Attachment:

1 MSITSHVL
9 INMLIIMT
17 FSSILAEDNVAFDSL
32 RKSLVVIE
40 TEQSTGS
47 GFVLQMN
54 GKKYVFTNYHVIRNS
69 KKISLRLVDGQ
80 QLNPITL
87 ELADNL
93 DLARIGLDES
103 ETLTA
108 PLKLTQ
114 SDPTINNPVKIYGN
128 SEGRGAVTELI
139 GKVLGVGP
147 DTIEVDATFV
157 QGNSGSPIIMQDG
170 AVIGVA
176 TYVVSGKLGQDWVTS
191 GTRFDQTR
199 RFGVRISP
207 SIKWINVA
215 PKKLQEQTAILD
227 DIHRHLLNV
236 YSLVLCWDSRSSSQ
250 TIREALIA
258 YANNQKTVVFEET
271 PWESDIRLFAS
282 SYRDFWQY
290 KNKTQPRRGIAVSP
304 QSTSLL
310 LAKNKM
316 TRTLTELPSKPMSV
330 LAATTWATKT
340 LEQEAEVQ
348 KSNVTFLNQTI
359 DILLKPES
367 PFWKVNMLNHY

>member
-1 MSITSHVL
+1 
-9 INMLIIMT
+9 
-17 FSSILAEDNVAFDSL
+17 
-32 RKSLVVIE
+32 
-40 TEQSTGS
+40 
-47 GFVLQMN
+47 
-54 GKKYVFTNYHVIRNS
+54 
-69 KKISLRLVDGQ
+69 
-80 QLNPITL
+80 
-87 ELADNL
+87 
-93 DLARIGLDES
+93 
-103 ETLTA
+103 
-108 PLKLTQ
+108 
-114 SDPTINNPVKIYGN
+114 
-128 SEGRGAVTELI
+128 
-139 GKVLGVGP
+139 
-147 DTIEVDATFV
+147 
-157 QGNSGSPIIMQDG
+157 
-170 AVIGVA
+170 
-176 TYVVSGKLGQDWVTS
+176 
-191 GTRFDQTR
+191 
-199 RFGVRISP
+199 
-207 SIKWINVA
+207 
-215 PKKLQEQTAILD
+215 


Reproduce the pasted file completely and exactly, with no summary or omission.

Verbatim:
1 MSITSHVL
9 INMLIIMT
17 FSSILAEDNVAFDSL
32 RKSLVVIE
40 TEQSTGS
47 GFVLQMN
54 GKKYVFTNYHVIRNS
69 KKISLRLVDGQ
80 QLNPITL
87 ELADNL
93 DLARIGLDES
103 ETLTA
108 PLKLTQ
114 SDPTINNPVKIYGN
128 SEGRGAVTELI
139 GKVLGVGP
147 DTIEVDATFV
157 QGNSGSPIIMQDG
170 AVIGVA
176 TYVVSGKLGQDWVTS
191 GTRFDQTR
199 RFGVRISP
207 SIKWINVA
215 PKKLQEQTAILD
227 DIHRHLLNV
236 YSLVLCWDSRSSSQ
250 TIREALIA
258 YANNQKTVVFEET
271 PWESDIRLFAS
282 SYRDFWQY
290 KNKTQPRRGIAVSP
304 QSTSLL
310 LAKNKM
316 TRTLTELPSKPMSV
330 LAATTWATKT
340 LEQEAEVQ
348 KSNVTFLNQTI
359 DILLKPES
367 PFWKVNMLNHY

>member
-1 MSITSHVL
+1 
-9 INMLIIMT
+9 
-17 FSSILAEDNVAFDSL
+17 
-32 RKSLVVIE
+32 
-40 TEQSTGS
+40 
-47 GFVLQMN
+47 
-54 GKKYVFTNYHVIRNS
+54 
-69 KKISLRLVDGQ
+69 
-80 QLNPITL
+80 
-87 ELADNL
+87 
-93 DLARIGLDES
+93 
-103 ETLTA
+103 
-108 PLKLTQ
+108 
-114 SDPTINNPVKIYGN
+114 
-128 SEGRGAVTELI
+128 
-139 GKVLGVGP
+139 
-147 DTIEVDATFV
+147 
-157 QGNSGSPIIMQDG
+157 
-170 AVIGVA
+170 
-176 TYVVSGKLGQDWVTS
+176 
-191 GTRFDQTR
+191 
-199 RFGVRISP
+199 
-207 SIKWINVA
+207 
-215 PKKLQEQTAILD
+215 